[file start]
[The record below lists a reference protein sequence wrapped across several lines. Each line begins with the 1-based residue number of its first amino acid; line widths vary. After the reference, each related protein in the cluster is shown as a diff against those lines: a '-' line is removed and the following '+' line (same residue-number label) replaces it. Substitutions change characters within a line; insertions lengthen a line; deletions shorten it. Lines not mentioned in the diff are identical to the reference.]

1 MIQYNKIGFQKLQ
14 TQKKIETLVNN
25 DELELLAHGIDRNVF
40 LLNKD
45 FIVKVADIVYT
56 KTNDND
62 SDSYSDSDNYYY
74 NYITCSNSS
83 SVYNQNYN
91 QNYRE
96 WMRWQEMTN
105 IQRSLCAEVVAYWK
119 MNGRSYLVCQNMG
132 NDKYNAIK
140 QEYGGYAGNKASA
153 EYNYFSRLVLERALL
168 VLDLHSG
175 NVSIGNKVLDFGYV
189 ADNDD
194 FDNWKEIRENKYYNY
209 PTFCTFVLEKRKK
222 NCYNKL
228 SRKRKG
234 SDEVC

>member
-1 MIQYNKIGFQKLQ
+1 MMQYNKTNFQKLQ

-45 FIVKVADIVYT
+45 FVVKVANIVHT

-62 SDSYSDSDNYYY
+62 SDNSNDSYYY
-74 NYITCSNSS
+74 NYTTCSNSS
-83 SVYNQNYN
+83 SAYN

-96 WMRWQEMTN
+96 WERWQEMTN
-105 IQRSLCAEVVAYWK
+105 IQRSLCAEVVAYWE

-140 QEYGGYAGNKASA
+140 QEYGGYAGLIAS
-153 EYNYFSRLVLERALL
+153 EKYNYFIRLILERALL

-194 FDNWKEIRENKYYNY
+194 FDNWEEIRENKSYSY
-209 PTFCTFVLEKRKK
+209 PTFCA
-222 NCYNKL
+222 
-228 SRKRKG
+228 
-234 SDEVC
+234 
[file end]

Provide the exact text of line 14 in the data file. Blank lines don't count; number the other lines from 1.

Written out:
119 MNGRSYLVCQNMG